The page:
I got a call from my brother Spenser the other day. He’s two years younger than me and we spent most of our childhood hating one another (though we did manage to find common ground in throwing rocks at passing cars and sabotaging our father). Once I left for college he and I didn’t talk much until he joined the Navy. After his initial training in South Carolina he was briefly stationed up in Ballston Spa (he’s in the nuclear program) which is only about forty minutes north of where I live, and for the first time in years we saw one another pretty regularly. I’d like to think I atoned for being a huge douche to him as a kid during the few months we were both New Yorkers.
Anyway, he’s stationed in Seattle now and spent the past few weeks involved in training runs to and from San Diego so the call from him was unexpected but very welcomed. I filled him in on what’s been going on with me since we last spoke and we chatted about marriage, houses, and being “grown up.”
The house is another piece of the adult puzzle where it feels like I’ve reached “the end.” Earlier pieces included graduating college and getting married. I don’t mean “the end” in a bad way; it’s just those milestones in life you hit at times (I’ve reached the end of my formal education. I’ve reached the end (hopefully) of dating).
Every other place I’ve called home since I left for college has been temporary - dorms, apartments, couches in basements - and it hit me hard when I saw the mortgage paperwork and the year it will be paid off: 2044. 2044...I’ll be fifty-seven years old. On my way out to my car this morning I contemplated the grass and thought, “I’ll be mowing this every summer for the next thirty years.” And as if on cue a kid on a bike rode by and he called me “mister,” and for the first time in my life I couldn’t argue against that. After all I was standing in my driveway next to my car in front of my house dressed in my work clothes with a ring on my finger. My wife, my house, my job - these are all things I wanted and worked toward and I regret none of them. I still have a lot I want to accomplish, but I also need to stop selling myself short by thinking of myself as one of those just-out-of-college twenty-somethings you read about, because I’m not anymore. I've moved past that. It’s like graduating high school: you’re excited for the next step but you’re still left with the very definite feeling that a chapter of your life is coming to an end. I am a “mister” now.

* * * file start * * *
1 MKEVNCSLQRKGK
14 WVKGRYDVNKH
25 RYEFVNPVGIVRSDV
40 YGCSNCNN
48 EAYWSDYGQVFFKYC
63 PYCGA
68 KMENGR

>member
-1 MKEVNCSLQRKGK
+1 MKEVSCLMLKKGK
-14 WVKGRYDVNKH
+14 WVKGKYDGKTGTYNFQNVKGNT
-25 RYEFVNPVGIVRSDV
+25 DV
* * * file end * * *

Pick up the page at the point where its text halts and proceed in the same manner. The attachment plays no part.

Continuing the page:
“When did this happen?” I asked Spenser. “When did we stop being kids?”
“Speak for yourself.”
We both had a laugh at that but had admitted he’s in the beginning stages of what I’m feeling. The Navy has thrown his personal life into a jumble but he’s not unaware of what other people his age are doing.
“People I went to high school with,” he said, “They’re getting married and buying houses and having kids...and I’m like, ‘What? You can’t do that. You’re too young and stupid.’ Like, I know they’re at that point where they start to do those things but at the same time I keep thinking...weren’t we just in high school?”
“Yeah,” I said, “it feels like it was just last week that I was in college. And I’ve already been married almost two years, but I still have those days where I wake up and I think ‘Jesus, I’m a grown-up. I have a wife and a house. When the fuck did that happen?’”
“It’s not that bad,” Spenser said. “Not that I’d know or anything. But really, you’re still in your twenties, you can still eat ice cream whenever you want, and you can stay up as late as you want. The only thing that’s different is that you don’t have to date girls anymore, which is good because you kind of sucked at that.”
“I guess that’s true. Hey, I gotta go get dinner started, but it was nice to hear from you. Next time you get a chance to call please do.”
“I will. Talk to you later.”
“Hey, Spenser...don’t get old.”
“Same to you.”